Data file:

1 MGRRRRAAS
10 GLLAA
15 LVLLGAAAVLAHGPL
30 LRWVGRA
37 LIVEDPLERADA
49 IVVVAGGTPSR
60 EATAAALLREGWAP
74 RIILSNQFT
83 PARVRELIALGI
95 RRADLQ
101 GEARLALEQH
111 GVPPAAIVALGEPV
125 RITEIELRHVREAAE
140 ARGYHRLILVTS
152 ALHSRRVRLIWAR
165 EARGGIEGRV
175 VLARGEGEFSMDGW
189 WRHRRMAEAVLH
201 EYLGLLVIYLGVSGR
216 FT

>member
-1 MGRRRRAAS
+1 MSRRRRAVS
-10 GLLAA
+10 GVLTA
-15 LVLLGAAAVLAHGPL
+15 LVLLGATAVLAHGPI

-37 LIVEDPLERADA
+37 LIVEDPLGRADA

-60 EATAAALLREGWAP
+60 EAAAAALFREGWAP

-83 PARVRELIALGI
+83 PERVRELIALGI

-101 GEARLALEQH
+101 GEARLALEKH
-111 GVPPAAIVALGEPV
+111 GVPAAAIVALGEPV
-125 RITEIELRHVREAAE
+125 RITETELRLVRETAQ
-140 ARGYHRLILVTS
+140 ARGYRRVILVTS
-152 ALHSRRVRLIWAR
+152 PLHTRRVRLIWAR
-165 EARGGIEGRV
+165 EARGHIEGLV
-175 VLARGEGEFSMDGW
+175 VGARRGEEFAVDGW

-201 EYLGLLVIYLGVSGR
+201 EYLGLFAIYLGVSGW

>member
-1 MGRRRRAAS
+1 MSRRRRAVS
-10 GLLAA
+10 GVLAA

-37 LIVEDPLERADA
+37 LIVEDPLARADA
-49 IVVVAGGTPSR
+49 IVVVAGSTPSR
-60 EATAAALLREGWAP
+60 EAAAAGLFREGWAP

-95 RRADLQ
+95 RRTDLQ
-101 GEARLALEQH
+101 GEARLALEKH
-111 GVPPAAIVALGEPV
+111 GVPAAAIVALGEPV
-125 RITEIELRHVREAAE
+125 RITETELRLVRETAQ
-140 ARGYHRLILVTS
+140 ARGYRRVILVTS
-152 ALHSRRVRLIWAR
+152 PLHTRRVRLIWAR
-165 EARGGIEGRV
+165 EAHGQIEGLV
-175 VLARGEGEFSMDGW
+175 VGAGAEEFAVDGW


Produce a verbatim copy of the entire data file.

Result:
1 MGRRRRAAS
10 GLLAA
15 LVLLGAAAVLAHGPL
30 LRWVGRA
37 LIVEDPLERADA
49 IVVVAGGTPSR
60 EATAAALLREGWAP
74 RIILSNQFT
83 PARVRELIALGI
95 RRADLQ
101 GEARLALEQH
111 GVPPAAIVALGEPV
125 RITEIELRHVREAAE
140 ARGYHRLILVTS
152 ALHSRRVRLIWAR
165 EARGGIEGRV
175 VLARGEGEFSMDGW
189 WRHRRMAEAVLH
201 EYLGLLVIYLGVSGR
216 FT

>member
-1 MGRRRRAAS
+1 MSRRRRAVS
-10 GLLAA
+10 GVLTA
-15 LVLLGAAAVLAHGPL
+15 LVLLGATAVLAHGPI

-37 LIVEDPLERADA
+37 LIVEDPLGRADA

-60 EATAAALLREGWAP
+60 EAAAAALFREGWAP

-83 PARVRELIALGI
+83 PERVRELIALGI

-101 GEARLALEQH
+101 GEARLALEKH
-111 GVPPAAIVALGEPV
+111 GVPAAAIVALGEPV
-125 RITEIELRHVREAAE
+125 RITETELRLVRETAQ
-140 ARGYHRLILVTS
+140 ARGYRRVILVTS
-152 ALHSRRVRLIWAR
+152 PLHTRRVRLIWAR
-165 EARGGIEGRV
+165 EARGHIEGLV
-175 VLARGEGEFSMDGW
+175 VGARRGEEFAVDGW

-201 EYLGLLVIYLGVSGR
+201 EYLGLFAIYLGVSGW

>member
-1 MGRRRRAAS
+1 MSRRRRAVS
-10 GLLAA
+10 GVLAA

-37 LIVEDPLERADA
+37 LIVEDPLARADA
-49 IVVVAGGTPSR
+49 IVVVAGSTPSR
-60 EATAAALLREGWAP
+60 EAAAAGLFREGWAP

-95 RRADLQ
+95 RRTDLQ
-101 GEARLALEQH
+101 GEARLALEKH
-111 GVPPAAIVALGEPV
+111 GVPAAAIVALGEPV
-125 RITEIELRHVREAAE
+125 RITETELRLVRETAQ
-140 ARGYHRLILVTS
+140 ARGYRRVILVTS
-152 ALHSRRVRLIWAR
+152 PLHTRRVRLIWAR
-165 EARGGIEGRV
+165 EAHGQIEGLV
-175 VLARGEGEFSMDGW
+175 VGAGAEEFAVDGW